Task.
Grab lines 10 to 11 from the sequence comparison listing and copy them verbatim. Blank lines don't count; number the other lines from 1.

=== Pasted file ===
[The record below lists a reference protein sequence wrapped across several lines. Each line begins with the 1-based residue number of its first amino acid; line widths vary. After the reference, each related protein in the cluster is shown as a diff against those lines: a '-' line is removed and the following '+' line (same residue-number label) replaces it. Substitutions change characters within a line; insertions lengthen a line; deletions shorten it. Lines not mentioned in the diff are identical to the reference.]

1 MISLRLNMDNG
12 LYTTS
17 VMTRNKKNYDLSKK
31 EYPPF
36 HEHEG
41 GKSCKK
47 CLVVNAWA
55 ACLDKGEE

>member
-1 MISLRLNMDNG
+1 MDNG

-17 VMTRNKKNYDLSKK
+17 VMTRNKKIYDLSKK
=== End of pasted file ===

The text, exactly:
>member
-1 MISLRLNMDNG